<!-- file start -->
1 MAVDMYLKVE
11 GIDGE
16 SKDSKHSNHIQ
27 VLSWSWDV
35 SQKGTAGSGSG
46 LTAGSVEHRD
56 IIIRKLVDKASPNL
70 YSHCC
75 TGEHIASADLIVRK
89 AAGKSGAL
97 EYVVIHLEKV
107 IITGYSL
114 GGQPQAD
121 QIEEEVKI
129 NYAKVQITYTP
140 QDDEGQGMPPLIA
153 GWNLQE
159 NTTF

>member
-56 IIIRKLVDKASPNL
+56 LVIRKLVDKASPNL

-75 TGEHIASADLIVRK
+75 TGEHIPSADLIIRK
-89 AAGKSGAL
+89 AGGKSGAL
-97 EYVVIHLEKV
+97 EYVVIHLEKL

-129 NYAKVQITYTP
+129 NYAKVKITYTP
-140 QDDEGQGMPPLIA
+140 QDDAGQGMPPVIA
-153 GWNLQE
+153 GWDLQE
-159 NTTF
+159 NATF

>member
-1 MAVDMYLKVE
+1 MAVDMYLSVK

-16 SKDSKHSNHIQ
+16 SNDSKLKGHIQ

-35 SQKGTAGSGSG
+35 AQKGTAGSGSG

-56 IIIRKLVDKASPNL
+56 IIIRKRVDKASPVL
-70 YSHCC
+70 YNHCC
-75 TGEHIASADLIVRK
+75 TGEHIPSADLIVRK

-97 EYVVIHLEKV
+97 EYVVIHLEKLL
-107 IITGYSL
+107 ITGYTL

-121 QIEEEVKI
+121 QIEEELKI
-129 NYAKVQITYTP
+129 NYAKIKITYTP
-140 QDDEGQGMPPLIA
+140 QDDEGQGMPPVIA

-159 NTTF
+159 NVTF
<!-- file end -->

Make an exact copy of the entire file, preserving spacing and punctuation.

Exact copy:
1 MAVDMYLKVE
11 GIDGE
16 SKDSKHSNHIQ
27 VLSWSWDV
35 SQKGTAGSGSG
46 LTAGSVEHRD
56 IIIRKLVDKASPNL
70 YSHCC
75 TGEHIASADLIVRK
89 AAGKSGAL
97 EYVVIHLEKV
107 IITGYSL
114 GGQPQAD
121 QIEEEVKI
129 NYAKVQITYTP
140 QDDEGQGMPPLIA
153 GWNLQE
159 NTTF

>member
-56 IIIRKLVDKASPNL
+56 LVIRKLVDKASPNL

-75 TGEHIASADLIVRK
+75 TGEHIPSADLIIRK
-89 AAGKSGAL
+89 AGGKSGAL
-97 EYVVIHLEKV
+97 EYVVIHLEKL

-129 NYAKVQITYTP
+129 NYAKVKITYTP
-140 QDDEGQGMPPLIA
+140 QDDAGQGMPPVIA
-153 GWNLQE
+153 GWDLQE
-159 NTTF
+159 NATF

>member
-1 MAVDMYLKVE
+1 MAVDMYLSVK

-16 SKDSKHSNHIQ
+16 SNDSKLKGHIQ

-35 SQKGTAGSGSG
+35 AQKGTAGSGSG

-56 IIIRKLVDKASPNL
+56 IIIRKRVDKASPVL
-70 YSHCC
+70 YNHCC
-75 TGEHIASADLIVRK
+75 TGEHIPSADLIVRK

-97 EYVVIHLEKV
+97 EYVVIHLEKLL
-107 IITGYSL
+107 ITGYTL

-121 QIEEEVKI
+121 QIEEELKI
-129 NYAKVQITYTP
+129 NYAKIKITYTP
-140 QDDEGQGMPPLIA
+140 QDDEGQGMPPVIA

-159 NTTF
+159 NVTF